Hundreds of taxpayers line up in front of IRB to file after bureau's holiday hiatus – Virgin Islands Daily News

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Partly cloudy skies. Low 77F. Winds ENE at 5 to 10 mph..
Partly cloudy skies. Low 77F. Winds ENE at 5 to 10 mph.
Updated: September 24, 2022 @ 5:12 pm
St. Croix residents line up in front of the Estate Diamond office of the Internal Revenue Bureau on Tuesday, the final day to file tax returns.

St. Croix residents line up in front of the Estate Diamond office of the Internal Revenue Bureau on Tuesday, the final day to file tax returns.
ST. CROIX — On Tuesday morning, the last day to file income taxes territorywide, a line of more than 100 residents, some with folded arms and sour expressions, wove around the parking lot and the side of the building housing the Internal Revenue Bureau in Estate Diamond, St. Croix.
On St. Thomas, residents also stood in long lines at offices in Nisky Center and Red Hook.
Though atypical for any entity to close during its busiest season, the bureau informed the public two weeks ago it wouldn’t be open due to the five-day Easter holiday, which left scores of taxpayers scrambling to file on the last day before the tax deadline to avoid the failure to pay penalty.
Even with the announcement of the closure, more than 20 people in the winding line in front of St. Croix’s bureau on Tuesday morning told The Daily News they had come out last Thursday, Friday, and Monday to file only to find the doors to be closed.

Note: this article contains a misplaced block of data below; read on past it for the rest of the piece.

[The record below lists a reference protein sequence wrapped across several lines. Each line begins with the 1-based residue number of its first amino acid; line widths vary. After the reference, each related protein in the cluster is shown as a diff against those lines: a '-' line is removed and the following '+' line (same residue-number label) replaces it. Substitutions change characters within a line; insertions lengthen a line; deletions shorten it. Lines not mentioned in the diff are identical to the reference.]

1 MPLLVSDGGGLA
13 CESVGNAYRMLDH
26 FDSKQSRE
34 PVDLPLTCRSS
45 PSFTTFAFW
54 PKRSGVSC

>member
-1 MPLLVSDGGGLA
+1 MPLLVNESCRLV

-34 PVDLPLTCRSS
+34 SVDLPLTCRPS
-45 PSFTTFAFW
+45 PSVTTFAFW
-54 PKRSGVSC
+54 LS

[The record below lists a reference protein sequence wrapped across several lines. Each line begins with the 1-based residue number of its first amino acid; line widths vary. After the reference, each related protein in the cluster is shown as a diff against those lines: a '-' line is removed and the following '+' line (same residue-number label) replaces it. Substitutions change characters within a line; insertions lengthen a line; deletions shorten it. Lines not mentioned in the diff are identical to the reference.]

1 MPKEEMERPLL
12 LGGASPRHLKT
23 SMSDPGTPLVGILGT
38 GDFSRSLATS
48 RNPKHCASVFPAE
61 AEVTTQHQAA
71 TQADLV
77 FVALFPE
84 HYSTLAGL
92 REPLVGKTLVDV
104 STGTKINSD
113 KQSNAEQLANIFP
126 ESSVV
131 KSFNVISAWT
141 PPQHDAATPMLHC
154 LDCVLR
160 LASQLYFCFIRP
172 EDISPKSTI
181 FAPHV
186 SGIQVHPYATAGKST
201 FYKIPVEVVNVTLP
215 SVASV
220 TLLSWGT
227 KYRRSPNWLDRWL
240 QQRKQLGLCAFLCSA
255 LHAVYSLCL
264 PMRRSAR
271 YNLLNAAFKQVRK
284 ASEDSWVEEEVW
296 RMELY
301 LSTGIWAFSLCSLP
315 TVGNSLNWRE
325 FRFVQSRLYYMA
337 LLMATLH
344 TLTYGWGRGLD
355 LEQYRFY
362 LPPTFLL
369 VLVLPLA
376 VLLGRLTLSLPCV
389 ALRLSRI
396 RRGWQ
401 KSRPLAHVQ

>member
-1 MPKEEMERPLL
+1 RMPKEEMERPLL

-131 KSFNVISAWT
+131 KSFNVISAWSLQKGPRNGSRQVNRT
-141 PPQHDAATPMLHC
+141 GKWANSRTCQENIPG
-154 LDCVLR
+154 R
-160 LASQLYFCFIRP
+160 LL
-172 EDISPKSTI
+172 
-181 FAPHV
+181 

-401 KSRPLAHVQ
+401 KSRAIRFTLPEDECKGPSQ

To mitigate some of the wait time and allow for those to file before or after their workday, the bureau adjusted hours in St. Croix and St. Thomas, opening one hour earlier at 7 a.m., and stayed open four hours later until 9 last night. On St. John, however, residents had to contend with the normal business hours from 8 a.m. to 5 p.m.
The additional hours did little to alleviate the frustration of the scores of people standing in the hot sun clutching stacks of wind-wrinkled papers. During the time The Daily News was on location, three separate outburst occurred with individuals taking to yelling, cursing, and leaving — presumably without filing as they had intended.
Leonor Gillette said she “would have loved to come earlier, had they been opened — and my accountant gave me my papers earlier” but alas she was stuck in line. “I don’t even want to think about how long the line will take, or I will start crying.”
Being pelted by the relentless rays of Caribbean sunshine, Gillette said, “They should have a line for senior citizens. I’m about to fall down from being so tired just standing here. I even brought an umbrella with me for the sun, but with so much wind I can’t deal with it.”
Gillette agreed, like several others in line, that she didn’t experience the wait times seen this tax season. Her sweet demeanor and sunny disposition did little to hide her discontentment as those around her questioned why they should have to stand in line to pay taxes at all.
“We should really be able to do this all online,” Gillette said. “I think that’s the real thing. We should be able to do it online and pay online. Everyone should be able to do that. You can do it in the states so why can’t we do it here? They really need to get up to speed with the times and technology,” Gillette said.
Craning her neck to peek around the back of the building and setting her sights on the far back of the line, Gillette shook her head in dismay as she was firmly in the middle of the line, but some residents like Dave Bolin weren’t so lucky. He stood ready to file an extension and was dead last, but came armed with a sense of humor.
“Man is this the line for Epcot or Disney,” Bolin jested after sharing how most of his paperwork had gotten lost in the mail and while he was “sure the IRS has it, who knows if the IRB has it. So that’s why I am here.”
Not sure how long the line would take, he said he preemptively, “ordered Chicken Shack so hopefully it will be here by noon” he said of the slow-roasted chicken at a popular LaReine eatery.
— Contact Bethaney Lee at 340-714-9104 or email blee@dailynews.vi.

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